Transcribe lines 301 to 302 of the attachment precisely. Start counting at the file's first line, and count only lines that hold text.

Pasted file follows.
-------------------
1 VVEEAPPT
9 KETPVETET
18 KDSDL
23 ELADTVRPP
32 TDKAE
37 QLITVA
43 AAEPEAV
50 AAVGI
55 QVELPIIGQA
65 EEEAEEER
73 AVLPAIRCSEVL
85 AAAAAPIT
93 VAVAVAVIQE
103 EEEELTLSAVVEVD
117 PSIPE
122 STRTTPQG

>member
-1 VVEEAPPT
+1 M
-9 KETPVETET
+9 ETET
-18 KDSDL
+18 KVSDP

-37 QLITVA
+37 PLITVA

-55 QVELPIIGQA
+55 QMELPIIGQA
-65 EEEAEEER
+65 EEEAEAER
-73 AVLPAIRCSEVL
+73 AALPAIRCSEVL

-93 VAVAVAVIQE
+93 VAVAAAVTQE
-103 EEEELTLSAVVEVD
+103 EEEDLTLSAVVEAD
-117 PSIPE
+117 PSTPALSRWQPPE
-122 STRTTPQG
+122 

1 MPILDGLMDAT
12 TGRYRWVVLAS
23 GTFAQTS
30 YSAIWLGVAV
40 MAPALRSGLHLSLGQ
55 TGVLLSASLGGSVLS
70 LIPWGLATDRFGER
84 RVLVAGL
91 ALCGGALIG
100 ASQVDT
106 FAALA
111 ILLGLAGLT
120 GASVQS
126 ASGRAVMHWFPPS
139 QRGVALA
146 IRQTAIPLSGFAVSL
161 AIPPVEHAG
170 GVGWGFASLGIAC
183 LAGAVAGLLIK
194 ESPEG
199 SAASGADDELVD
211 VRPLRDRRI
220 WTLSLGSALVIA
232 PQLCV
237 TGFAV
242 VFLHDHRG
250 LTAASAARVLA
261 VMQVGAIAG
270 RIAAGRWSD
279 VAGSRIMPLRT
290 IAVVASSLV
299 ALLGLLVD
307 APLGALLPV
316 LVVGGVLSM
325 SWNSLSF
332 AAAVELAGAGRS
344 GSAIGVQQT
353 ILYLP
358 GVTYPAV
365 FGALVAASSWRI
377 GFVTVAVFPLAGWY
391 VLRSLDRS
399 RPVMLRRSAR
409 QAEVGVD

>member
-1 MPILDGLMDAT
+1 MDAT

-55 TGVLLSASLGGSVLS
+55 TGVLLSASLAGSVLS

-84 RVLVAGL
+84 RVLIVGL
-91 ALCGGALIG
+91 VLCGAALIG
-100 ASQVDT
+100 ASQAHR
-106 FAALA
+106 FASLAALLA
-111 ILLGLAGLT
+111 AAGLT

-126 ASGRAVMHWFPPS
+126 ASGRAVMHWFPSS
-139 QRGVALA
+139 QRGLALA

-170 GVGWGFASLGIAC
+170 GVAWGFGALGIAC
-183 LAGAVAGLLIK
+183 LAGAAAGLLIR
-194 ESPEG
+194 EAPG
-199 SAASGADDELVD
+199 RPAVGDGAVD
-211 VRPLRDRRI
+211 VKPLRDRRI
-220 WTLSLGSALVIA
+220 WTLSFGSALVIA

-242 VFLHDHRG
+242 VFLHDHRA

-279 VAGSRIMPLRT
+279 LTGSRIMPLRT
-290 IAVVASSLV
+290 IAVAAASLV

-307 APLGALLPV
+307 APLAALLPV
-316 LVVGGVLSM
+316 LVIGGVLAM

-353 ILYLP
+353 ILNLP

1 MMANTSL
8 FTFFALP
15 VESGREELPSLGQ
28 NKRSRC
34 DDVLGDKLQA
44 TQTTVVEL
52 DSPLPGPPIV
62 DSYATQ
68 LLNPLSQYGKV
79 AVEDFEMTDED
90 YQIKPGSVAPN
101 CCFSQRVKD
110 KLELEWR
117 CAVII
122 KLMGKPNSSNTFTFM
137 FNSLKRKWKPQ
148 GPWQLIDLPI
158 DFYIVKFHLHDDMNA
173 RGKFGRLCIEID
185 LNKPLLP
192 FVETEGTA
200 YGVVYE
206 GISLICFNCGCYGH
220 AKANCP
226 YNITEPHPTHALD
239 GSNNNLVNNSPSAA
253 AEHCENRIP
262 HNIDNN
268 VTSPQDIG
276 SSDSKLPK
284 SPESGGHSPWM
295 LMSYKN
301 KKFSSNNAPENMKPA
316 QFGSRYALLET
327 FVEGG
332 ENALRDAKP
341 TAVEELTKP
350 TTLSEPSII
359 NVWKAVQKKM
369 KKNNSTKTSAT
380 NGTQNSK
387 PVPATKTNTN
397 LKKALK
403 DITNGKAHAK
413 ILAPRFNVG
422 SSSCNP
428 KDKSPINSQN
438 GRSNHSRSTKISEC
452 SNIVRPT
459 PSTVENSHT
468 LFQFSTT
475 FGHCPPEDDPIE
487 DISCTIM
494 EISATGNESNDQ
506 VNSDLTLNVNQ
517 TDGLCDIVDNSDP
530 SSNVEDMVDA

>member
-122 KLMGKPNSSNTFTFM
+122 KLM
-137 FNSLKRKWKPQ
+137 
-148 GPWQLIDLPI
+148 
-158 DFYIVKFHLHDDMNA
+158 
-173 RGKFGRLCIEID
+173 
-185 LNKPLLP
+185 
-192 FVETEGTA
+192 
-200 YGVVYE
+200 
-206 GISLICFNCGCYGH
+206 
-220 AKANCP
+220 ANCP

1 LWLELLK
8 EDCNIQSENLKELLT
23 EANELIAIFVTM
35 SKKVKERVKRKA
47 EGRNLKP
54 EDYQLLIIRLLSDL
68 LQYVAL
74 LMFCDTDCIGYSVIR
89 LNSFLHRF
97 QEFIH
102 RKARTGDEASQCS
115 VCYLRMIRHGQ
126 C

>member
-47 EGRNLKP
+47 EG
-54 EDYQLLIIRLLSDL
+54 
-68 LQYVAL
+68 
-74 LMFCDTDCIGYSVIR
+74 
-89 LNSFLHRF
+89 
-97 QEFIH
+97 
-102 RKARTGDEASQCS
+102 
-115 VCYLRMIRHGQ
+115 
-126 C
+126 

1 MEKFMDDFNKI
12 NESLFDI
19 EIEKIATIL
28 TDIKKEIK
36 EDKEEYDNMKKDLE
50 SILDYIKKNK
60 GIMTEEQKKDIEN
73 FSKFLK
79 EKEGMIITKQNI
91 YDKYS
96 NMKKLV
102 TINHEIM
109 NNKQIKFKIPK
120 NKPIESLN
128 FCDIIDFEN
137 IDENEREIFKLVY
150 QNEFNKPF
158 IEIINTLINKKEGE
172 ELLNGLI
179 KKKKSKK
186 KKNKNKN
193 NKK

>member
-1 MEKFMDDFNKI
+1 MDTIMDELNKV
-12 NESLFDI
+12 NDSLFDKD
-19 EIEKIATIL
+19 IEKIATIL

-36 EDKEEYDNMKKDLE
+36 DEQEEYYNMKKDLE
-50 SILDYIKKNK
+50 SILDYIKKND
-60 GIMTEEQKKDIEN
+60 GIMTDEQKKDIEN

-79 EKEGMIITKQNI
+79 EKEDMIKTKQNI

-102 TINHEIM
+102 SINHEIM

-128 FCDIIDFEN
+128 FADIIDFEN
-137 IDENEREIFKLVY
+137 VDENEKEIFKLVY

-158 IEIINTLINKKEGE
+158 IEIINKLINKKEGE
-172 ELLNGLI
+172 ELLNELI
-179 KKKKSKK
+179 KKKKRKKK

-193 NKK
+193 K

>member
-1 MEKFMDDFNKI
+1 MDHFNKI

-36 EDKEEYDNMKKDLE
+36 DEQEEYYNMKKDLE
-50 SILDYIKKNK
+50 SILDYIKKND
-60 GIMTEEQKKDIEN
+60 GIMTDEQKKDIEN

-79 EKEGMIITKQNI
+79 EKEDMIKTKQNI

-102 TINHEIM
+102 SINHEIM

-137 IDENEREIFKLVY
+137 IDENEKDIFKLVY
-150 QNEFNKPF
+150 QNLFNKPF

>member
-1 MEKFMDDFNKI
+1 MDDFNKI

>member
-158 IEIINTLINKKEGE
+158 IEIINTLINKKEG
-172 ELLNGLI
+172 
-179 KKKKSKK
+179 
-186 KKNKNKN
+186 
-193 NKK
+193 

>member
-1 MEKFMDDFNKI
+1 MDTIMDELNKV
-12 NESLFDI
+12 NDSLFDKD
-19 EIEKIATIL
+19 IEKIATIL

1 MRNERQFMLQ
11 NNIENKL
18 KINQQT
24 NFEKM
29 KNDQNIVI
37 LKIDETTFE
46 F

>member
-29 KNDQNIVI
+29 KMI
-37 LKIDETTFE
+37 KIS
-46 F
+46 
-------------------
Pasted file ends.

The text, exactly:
-137 IDENEREIFKLVY
+137 IDENEKDIFKLVY